Afro-Boricua baseball star Roberto Clemente brings CT communities together decades after his death
Local baseball fans say a must-see exhibition opened at the Mattatuck Museum in Waterbury this month. The Roberto Clemente Life and Legacy exhibit highlights the Afro-Boricua baseball star.
The exhibit includes Clemente's historical artifacts, artwork, photographs, and memorabilia — a collection owned by Connecticut State Rep. Geraldo Reyes, a long-time fan of Clemente and Waterbury native.
Reyes said the exhibit aims to unite the Hispanic community by inspiring them through Clemente's humanitarian work.
"My goal is to bring Spanish-speaking kids here that may or may not know about Roberto Clemente. The baseball story everybody knows, but the humanitarian and the civic engagement piece not everybody knows,” Reyes said. “That he marched with Dr. Martin Luther King Jr., that he was civically engaged, that he stood for social justice. That he did not like that there was so much racism in this country."
Clemente paved the way for newer Hispanic players. In 1973, Clemente became the first Latino of Puerto Rican origin inducted into the National Hall of Fame.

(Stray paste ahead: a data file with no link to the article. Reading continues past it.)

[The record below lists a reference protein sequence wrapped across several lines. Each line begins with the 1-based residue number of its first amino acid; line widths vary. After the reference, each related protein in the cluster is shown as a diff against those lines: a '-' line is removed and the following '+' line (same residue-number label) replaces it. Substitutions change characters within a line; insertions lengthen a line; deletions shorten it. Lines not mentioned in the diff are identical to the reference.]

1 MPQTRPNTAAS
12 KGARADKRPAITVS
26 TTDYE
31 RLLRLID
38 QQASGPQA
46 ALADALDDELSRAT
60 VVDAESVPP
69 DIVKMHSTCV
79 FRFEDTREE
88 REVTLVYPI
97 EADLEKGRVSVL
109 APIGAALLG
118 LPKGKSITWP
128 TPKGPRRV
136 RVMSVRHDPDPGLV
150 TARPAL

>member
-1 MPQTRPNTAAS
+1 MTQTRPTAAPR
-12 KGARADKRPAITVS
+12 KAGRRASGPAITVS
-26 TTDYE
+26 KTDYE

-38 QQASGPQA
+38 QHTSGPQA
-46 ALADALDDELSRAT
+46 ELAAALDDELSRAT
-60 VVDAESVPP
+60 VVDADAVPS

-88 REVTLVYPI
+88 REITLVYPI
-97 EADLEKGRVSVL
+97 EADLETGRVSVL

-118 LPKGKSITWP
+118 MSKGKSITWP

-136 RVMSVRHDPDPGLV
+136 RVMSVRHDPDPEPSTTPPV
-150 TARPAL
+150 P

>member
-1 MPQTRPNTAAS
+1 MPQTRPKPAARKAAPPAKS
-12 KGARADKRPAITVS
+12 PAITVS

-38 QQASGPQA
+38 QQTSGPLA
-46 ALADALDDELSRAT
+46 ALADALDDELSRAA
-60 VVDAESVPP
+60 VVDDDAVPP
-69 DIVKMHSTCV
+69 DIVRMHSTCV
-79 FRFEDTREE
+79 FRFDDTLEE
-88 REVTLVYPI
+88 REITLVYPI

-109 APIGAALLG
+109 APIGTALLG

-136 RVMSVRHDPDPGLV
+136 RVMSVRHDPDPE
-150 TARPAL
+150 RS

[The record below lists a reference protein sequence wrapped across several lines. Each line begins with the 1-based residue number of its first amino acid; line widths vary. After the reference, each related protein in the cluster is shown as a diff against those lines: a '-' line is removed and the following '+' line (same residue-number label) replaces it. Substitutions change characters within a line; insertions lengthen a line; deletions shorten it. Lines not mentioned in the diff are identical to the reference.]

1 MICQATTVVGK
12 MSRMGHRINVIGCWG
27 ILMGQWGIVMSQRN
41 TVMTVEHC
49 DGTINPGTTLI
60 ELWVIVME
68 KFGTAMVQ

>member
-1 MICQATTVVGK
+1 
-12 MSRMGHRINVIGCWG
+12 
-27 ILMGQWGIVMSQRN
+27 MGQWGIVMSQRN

In 1972, Clemente died in a plane crash while heading to Nicaragua, bringing aid to the victims of an earthquake. He was just 38.
Jeremiah Vargas, who was among the 80 guests who attended the exhibit opening in June, is of Puerto Rican heritage. He also co-founded Tater, a Waterbury family-owned baseball bats company. Vargas said he is proud of Clemente’s legacy, including his social justice work and passion for sports.
"Roberto Clemente is deeply rooted in baseball. You'll see the number 21 wherever you go on the island,” Vargas said, speaking of Puerto Rico. “ A lot of people are very passionate about baseball and especially the players that represent the sport itself."
The exhibit appeals across the state, as Connecticut has a strong tradition of supporting minor league baseball teams dating back to the 1800s. Waterbury, Hartford, and New Britain were among the first towns to embrace minor and professional league baseball in the state.
Luis Irizari is also from Waterbury and has Puerto Rican origins. He is also a baseball fan. He said he is proud to see Puerto Ricans unite to honor Clemente's sports and humanitarian work to newer generations.
"Even today, he is an idol for a lot of the kids," Irizarry said. "And I try to teach my grandson about who Roberto Clemente was as a humanitarian, which is the biggest part of his life."